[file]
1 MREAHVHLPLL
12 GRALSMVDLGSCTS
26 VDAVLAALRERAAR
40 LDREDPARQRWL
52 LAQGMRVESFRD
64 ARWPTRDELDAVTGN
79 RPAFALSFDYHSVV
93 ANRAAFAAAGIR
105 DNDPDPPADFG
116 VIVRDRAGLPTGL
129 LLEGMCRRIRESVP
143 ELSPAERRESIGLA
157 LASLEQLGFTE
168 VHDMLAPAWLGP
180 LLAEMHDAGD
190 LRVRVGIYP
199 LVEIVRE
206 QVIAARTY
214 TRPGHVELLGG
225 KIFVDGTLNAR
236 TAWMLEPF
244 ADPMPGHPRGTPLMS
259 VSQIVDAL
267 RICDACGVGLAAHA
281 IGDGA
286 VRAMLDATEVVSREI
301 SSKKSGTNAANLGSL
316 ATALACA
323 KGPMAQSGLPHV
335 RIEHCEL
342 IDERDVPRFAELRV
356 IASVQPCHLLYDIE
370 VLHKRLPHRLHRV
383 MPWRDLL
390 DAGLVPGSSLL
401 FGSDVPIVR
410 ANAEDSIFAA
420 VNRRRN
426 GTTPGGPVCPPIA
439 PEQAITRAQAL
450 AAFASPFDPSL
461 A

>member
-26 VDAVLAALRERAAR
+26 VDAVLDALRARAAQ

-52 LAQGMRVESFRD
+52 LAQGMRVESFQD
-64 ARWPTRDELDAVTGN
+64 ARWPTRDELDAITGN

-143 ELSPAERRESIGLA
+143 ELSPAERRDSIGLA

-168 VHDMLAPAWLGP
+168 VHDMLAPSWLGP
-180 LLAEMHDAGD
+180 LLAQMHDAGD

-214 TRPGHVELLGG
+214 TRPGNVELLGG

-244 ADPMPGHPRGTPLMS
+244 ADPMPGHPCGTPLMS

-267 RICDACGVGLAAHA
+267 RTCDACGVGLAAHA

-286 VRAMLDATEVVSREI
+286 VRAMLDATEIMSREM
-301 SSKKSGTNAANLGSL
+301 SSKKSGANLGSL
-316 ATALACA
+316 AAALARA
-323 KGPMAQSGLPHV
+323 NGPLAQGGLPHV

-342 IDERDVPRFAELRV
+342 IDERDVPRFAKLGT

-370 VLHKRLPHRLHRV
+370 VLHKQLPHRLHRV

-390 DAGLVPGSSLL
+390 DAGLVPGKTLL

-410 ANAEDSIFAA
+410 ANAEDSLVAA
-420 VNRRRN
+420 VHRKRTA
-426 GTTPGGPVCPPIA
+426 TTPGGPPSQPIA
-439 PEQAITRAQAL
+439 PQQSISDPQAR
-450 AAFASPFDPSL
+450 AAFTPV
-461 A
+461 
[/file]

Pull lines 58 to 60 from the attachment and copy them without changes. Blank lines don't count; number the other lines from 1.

-244 ADPMPGHPRGTPLMS
+244 ADPMPGHPCGTPLMS

-267 RICDACGVGLAAHA